A full list of publications is maintained at Google Scholar.
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Some key papers preceding my time at Penn State:
- Intrinsic atomic orbitals: An unbiased bridge between quantum theory and chemical concepts, J. Chem. Theory Comput., 9 4834 (2013)
In quantum chemistry, researchers tend to view molecules as a large set of numbers and complex equations which need to be solved. This article introduces a simple and versatile approach for connecting this first-principles point of view with intuitive chemical concepts (e.g., partial charges, bond orbitals, oxidation states, etc.). With only three equations, one can, for example, calculate the first-principles equivalent of a molecule’s Lewis structure. The article reports tests of the approach regarding various empirical laws and facts, and finds it to be consistent. Additionally, this may well be the computationally cheapest and simplest way of making localized molecular orbitals.
- Density matrix embedding: A strong-coupling quantum embedding theory, J. Chem. Theory Comput., 9, 1428 (2013)
This describes a way of splitting complex quantum systems into fragments, and treating them effectively independently, coupled only over a common mean field. The significance of this is that the fragments can be much smaller than the full system, and this way become accessible to powerful electronic structure methods. Using DMET, we could nearly exactly dissociate hydrogen rings (model systems of strong correlation)—using 2×2 FCI embedded in Hartree-Fock(!). The approach may turn out to be a key in the treatment of large transition metal clusters and other strongly correlated systems in the future.
- Determining the Numerical Stability of Quantum Chemistry Algorithms, J. Chem. Theory Comput., 7, 2387 (2011)
How can one determine the effect of floating point rounding errors on the results of very large C++/Fortran programs? This article provides a simple and practical answer, involving minimal source code changes (rather, the compilation process is changed… introducing noise via random rounding into computations). Using this approach we found that (T)-triples of CCSD can be done in single precision without loss of accuracy, and we uncovered a numerical instability in a almost universally used technique in molecular integral evaluation.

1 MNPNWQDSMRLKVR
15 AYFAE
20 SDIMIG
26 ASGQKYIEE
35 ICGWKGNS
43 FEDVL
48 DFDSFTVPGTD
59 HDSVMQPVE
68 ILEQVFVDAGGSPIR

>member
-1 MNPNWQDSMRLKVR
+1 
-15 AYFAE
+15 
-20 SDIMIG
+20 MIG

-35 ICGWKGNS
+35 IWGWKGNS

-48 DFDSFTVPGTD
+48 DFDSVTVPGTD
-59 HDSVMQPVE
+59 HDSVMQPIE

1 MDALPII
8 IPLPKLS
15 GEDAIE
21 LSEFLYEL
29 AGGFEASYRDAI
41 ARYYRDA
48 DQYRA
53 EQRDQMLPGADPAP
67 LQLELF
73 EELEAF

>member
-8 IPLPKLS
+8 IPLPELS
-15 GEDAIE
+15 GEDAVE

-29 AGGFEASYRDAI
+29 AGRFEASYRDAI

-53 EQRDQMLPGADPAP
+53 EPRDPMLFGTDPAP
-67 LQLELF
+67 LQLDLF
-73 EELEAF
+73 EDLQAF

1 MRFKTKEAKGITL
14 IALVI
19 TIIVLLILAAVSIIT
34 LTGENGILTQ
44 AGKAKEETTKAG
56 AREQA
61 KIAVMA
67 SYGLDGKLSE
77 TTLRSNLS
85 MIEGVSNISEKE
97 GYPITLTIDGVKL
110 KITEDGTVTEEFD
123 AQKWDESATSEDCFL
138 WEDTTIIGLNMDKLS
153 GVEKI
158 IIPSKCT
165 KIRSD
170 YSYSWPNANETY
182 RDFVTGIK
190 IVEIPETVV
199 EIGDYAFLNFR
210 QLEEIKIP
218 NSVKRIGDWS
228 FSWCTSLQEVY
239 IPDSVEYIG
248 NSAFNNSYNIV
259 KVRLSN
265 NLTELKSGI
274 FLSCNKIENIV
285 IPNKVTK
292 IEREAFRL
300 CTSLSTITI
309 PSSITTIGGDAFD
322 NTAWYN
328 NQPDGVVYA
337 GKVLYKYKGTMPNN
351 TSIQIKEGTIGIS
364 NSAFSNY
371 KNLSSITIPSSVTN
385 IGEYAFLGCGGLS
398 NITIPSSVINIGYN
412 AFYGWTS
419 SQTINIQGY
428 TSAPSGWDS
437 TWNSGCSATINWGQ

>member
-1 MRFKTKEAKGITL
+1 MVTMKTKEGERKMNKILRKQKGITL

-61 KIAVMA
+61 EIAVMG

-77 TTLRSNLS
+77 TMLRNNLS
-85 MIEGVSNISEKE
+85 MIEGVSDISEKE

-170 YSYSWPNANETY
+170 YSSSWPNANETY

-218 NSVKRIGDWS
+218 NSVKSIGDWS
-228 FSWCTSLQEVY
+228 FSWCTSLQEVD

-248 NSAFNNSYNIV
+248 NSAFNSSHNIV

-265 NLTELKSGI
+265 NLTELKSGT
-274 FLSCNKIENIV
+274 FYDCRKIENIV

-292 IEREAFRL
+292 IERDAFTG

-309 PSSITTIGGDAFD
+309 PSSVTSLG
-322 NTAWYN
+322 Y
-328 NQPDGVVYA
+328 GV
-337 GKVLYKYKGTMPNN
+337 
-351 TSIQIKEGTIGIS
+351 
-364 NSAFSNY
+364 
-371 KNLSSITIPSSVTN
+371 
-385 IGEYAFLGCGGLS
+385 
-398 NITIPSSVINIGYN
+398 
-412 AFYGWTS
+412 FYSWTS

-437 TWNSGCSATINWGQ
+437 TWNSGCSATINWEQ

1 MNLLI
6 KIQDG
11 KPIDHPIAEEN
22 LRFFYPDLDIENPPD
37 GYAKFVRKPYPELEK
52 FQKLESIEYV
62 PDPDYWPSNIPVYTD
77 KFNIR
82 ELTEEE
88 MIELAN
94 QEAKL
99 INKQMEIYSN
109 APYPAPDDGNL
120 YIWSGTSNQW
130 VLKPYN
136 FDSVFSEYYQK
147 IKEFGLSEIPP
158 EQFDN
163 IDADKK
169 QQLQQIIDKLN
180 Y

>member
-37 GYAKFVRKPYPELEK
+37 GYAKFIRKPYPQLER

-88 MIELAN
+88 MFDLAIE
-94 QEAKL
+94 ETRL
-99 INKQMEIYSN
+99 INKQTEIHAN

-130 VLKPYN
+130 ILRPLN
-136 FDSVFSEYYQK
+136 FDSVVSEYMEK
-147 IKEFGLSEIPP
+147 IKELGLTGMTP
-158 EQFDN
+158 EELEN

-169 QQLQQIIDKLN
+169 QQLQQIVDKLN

- A new internally contracted multi-reference configuration interaction method, J. Chem. Phys. 135, 054101 (2011)
This describes our implementation of a new MRCI program, which can deal with much larger molecules than before. The main challenge is the complex wave function expansion: The unfactorized equations had a length of 180 pages, so that most implementation aspects had to be automated. The article describes our approach to the implementation, introduces some ideas in couplings coefficient evaluation (in particular, the use of hole- and mixed density matrices to simplify equations), and investigates the accuracy and efficiency of the CW contraction scheme.
- Simplified CCSD(T)-F12 methods: Theory and Benchmarks
J. Chem. Phys. 130, 054104 (2009).
The article describes our research which effectively turned CCSD-F12 into practical methods for real-word applications. It summarizes various benchmarks to find useful combinations of calculation parameters, hacks (e.g., scaled triples), and the various aspects of the background theory and implementation (some subtle but important).
- Explicitly correlated RMP2 for high-spin open-shell reference states, J. Chem. Phys. 128, 154103 (2008).
The article introduced the CABS-singles correction, which is now universally applied in F12 treatments, and it brought open-shell F12 methods to the technical state of the art. But it also contributed to the theoretical understanding of F12: In particular, it introduced
the external contraction viewpoint of the F12 cluster-operator[*],
which is a much cleaner way of deriving F12 equations than the then-prevalent
pair function viewpoint.